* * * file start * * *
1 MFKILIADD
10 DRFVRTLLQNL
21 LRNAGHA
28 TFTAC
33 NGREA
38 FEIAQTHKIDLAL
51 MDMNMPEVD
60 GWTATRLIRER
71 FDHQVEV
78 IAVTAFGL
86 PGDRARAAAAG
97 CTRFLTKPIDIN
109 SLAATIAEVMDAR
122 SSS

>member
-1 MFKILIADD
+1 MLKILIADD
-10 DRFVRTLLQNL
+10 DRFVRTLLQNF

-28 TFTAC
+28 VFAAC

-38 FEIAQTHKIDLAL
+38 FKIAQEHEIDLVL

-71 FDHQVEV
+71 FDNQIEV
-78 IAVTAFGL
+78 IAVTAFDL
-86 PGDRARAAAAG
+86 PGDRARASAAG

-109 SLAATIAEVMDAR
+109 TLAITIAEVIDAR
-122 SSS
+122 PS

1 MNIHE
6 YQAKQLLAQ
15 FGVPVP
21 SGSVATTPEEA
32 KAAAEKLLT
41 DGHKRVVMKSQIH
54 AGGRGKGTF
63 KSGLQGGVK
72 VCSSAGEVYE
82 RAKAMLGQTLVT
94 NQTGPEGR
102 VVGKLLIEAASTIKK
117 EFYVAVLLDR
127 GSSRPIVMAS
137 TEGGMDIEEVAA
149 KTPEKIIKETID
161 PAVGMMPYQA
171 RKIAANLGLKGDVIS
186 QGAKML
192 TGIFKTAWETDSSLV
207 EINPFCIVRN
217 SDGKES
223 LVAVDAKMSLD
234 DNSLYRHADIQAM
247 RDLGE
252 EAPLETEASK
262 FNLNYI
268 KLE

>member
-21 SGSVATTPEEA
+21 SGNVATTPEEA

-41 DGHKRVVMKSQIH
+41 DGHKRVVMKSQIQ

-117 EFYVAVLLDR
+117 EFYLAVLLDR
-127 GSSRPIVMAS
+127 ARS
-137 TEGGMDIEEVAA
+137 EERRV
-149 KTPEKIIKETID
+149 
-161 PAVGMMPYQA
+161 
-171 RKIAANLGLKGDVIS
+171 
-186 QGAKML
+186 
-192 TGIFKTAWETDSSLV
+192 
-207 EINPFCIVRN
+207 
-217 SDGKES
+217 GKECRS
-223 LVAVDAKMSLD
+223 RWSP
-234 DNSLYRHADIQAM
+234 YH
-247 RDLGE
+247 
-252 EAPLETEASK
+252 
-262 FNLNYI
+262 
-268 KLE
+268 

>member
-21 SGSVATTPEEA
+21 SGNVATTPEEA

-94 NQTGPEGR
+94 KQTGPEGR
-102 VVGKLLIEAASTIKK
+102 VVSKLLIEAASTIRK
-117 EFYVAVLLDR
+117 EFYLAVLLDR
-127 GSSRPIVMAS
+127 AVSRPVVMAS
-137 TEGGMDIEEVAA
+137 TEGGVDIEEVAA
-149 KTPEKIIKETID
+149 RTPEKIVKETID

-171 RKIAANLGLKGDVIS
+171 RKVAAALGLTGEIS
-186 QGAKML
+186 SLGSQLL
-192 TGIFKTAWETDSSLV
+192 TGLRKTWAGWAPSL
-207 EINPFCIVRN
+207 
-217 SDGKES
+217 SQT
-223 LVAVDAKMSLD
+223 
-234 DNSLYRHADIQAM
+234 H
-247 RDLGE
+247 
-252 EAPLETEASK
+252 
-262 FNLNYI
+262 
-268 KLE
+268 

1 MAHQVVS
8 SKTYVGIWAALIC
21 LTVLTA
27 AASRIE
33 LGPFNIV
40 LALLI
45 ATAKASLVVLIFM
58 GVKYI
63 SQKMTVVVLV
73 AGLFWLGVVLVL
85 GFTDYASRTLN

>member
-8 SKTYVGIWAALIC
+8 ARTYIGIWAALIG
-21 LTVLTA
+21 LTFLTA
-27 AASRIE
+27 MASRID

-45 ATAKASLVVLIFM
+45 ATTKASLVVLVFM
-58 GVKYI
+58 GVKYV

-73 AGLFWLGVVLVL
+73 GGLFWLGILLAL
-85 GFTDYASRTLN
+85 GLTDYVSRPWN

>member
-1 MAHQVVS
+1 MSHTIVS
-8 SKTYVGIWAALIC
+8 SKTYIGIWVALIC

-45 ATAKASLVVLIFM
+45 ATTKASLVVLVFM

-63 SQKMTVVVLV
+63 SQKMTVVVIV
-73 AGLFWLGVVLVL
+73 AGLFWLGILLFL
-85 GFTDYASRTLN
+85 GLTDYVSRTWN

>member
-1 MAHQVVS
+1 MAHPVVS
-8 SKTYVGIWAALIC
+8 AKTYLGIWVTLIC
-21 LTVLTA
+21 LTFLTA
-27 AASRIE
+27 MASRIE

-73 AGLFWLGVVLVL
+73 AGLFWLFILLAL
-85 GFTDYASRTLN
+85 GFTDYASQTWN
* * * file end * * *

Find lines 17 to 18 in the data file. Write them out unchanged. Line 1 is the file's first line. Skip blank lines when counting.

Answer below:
+1 MLKILIADD
-10 DRFVRTLLQNL